On 6/1/2020 4:21 PM, Bogdan Popa wrote:
George Neuner writes: > But Python's DB pool is threaded, and Python's threads are core > limited by the GIL in all the major implementations (excepting > Jython). Python's Postgres pooling does not use POSIX threads under the hood to manage the connections if that's what you mean, nor is the concurrency of the Python applications based on system threads. All of the Python examples use either asyncio + fork(2) or green threads + fork(2). This includes the django example.
I said nothing whatsoever about POSIX. And FYI, POSIX does not imply any particular implementation - POSIX specifies only the API, and a compliant implementation may provide kernel threads, user space threads, or a combination of both.
What I did say is that Python's threads are core limited - and *that* is true. As a technical matter, Python *may* in fact start threads on different cores, but the continual need to take the GIL quickly forces every running thread in the process onto the same core.
> There are a few things Python can do faster than Racket, but the VAST > difference in performance shown in the techempower tests isn't > explained by them. Here's a benchmark that doesn't touch the DB at all, showing an even bigger difference in throughput between the two: https://www.techempower.com/benchmarks/#section=data-r19&hw=ph&test=json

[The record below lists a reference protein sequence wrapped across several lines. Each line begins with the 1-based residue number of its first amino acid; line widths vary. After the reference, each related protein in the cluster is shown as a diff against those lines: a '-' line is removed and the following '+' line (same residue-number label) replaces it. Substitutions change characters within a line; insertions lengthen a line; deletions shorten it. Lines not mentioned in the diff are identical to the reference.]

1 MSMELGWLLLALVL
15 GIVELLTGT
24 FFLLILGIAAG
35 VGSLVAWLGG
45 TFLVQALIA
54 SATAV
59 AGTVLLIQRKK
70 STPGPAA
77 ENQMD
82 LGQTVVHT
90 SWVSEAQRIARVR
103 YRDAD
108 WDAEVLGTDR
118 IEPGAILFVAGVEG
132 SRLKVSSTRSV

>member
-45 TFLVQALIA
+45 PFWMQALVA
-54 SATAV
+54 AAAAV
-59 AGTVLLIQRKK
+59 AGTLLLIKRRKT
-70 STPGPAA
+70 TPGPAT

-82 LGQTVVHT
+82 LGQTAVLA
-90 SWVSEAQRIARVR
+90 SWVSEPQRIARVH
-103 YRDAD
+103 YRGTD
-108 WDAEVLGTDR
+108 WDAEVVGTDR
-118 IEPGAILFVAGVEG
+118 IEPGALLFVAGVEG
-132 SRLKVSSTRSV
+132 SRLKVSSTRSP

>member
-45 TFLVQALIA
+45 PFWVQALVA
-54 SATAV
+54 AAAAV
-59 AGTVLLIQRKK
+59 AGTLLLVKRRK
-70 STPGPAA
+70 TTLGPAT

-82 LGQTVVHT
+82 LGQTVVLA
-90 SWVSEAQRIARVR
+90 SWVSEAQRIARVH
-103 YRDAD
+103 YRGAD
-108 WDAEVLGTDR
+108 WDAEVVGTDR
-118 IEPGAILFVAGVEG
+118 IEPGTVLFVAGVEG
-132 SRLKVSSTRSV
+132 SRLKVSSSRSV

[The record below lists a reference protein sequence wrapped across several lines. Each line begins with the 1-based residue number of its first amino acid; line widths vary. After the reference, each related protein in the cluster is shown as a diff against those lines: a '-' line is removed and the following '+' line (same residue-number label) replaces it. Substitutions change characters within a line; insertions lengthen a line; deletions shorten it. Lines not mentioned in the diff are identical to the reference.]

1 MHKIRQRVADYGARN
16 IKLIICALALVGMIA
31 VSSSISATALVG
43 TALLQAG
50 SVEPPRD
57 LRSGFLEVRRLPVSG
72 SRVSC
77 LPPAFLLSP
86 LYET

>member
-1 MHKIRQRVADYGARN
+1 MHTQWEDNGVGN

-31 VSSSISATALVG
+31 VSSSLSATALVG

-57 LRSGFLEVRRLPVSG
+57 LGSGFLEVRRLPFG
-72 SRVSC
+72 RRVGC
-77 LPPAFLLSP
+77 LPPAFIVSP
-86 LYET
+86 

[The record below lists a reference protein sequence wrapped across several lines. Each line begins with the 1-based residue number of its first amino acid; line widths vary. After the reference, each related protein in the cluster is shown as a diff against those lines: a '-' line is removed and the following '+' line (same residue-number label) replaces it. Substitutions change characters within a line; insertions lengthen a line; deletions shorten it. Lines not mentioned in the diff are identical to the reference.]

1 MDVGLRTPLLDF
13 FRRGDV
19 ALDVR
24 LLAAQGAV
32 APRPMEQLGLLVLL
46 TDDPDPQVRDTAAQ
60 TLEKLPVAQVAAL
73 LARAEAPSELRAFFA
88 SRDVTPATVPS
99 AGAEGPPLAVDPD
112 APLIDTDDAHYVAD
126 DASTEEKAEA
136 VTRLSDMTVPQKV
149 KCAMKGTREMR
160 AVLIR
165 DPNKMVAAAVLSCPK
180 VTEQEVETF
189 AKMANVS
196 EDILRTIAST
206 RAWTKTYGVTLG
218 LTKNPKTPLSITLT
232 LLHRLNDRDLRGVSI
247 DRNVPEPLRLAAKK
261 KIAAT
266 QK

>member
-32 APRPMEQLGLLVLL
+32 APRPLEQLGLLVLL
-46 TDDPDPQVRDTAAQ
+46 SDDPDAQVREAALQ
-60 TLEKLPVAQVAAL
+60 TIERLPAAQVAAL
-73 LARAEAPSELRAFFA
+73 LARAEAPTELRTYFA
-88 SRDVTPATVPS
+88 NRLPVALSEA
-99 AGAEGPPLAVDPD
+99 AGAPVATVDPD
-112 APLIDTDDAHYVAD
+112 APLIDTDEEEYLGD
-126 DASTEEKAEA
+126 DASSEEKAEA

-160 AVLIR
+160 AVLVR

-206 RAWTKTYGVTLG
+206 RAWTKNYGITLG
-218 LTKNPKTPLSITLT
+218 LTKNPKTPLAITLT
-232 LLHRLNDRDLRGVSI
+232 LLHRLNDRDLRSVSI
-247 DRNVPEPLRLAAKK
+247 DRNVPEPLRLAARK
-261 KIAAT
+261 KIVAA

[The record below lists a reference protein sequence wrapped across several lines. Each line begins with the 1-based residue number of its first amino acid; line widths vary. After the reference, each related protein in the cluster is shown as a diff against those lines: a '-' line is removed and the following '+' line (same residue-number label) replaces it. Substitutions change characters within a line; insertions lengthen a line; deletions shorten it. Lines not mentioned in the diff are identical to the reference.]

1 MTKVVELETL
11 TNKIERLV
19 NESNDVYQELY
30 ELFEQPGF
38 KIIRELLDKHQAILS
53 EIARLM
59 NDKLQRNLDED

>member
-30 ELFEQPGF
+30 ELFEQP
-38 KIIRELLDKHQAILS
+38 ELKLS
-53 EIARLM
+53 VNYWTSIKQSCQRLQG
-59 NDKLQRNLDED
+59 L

That one actually is expected: Racket's JSON (de)serializer is relatively slow.
What wasn't expected was Sam's results from the "plain text" test which also showed Racket much slower than Python. That does hint at a lot of overhead in the Racket framework.
I wrote the latest implementation of the Racket code for that benchmark and I considered doing things like bypassing the "standard" `dispatch/servlet' implementation to avoid the overhead of all the continuation machinery in the web server, but that felt like cheating.
To my knowledge, continuations will not be a factor unless either 1) the application is written in the #web-server language (which converts everything to CPS), or 2) the code invokes one of the send/suspend/* functions.
FWIW: I try to avoid using client facing continuations in my own web applications - for my money there are too many uncertainties connected with them.
Also the stuffer does a fair amount of work to deal with long continuation URLs.
Another area where the web server does more work than it should is in generating responses: the web server uses chunked transfer encoding for all responses; whereas all the Python web servers simply write the response directly to the socket when the length of the content is known ahead of time.
My understanding is that the port passed to response/output is the actual socket ... so you can front-end it and write directly. But that might be "cheating" under your definition.
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